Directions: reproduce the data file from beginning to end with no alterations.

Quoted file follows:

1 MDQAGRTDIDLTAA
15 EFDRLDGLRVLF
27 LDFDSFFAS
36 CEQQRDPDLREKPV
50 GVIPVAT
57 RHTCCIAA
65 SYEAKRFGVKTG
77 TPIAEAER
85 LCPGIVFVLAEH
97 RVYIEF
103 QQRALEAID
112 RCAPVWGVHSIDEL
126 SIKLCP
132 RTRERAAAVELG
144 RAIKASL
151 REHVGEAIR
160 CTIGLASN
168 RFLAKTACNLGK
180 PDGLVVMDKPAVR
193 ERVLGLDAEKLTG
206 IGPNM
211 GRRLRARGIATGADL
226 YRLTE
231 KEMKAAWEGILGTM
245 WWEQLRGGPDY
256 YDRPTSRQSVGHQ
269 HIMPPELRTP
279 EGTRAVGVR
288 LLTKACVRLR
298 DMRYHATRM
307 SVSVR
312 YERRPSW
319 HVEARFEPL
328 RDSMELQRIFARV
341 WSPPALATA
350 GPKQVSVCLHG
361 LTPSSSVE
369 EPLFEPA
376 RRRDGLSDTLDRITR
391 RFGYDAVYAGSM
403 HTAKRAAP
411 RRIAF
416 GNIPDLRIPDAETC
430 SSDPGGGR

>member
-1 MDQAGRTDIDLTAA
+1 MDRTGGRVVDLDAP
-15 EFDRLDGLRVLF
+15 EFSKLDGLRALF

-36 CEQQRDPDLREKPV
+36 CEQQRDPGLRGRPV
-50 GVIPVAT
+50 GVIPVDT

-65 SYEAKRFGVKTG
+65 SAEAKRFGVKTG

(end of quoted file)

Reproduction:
1 MDQAGRTDIDLTAA
15 EFDRLDGLRVLF
27 LDFDSFFAS
36 CEQQRDPDLREKPV
50 GVIPVAT
57 RHTCCIAA
65 SYEAKRFGVKTG
77 TPIAEAER
85 LCPGIVFVLAEH
97 RVYIEF
103 QQRALEAID
112 RCAPVWGVHSIDEL
126 SIKLCP
132 RTRERAAAVELG
144 RAIKASL
151 REHVGEAIR
160 CTIGLASN
168 RFLAKTACNLGK
180 PDGLVVMDKPAVR
193 ERVLGLDAEKLTG
206 IGPNM
211 GRRLRARGIATGADL
226 YRLTE
231 KEMKAAWEGILGTM
245 WWEQLRGGPDY
256 YDRPTSRQSVGHQ
269 HIMPPELRTP
279 EGTRAVGVR
288 LLTKACVRLR
298 DMRYHATRM
307 SVSVR
312 YERRPSW
319 HVEARFEPL
328 RDSMELQRIFARV
341 WSPPALATA
350 GPKQVSVCLHG
361 LTPSSSVE
369 EPLFEPA
376 RRRDGLSDTLDRITR
391 RFGYDAVYAGSM
403 HTAKRAAP
411 RRIAF
416 GNIPDLRIPDAETC
430 SSDPGGGR

>member
-1 MDQAGRTDIDLTAA
+1 MDRTGGRVVDLDAP
-15 EFDRLDGLRVLF
+15 EFSKLDGLRALF

-36 CEQQRDPDLREKPV
+36 CEQQRDPGLRGRPV
-50 GVIPVAT
+50 GVIPVDT

-65 SYEAKRFGVKTG
+65 SAEAKRFGVKTG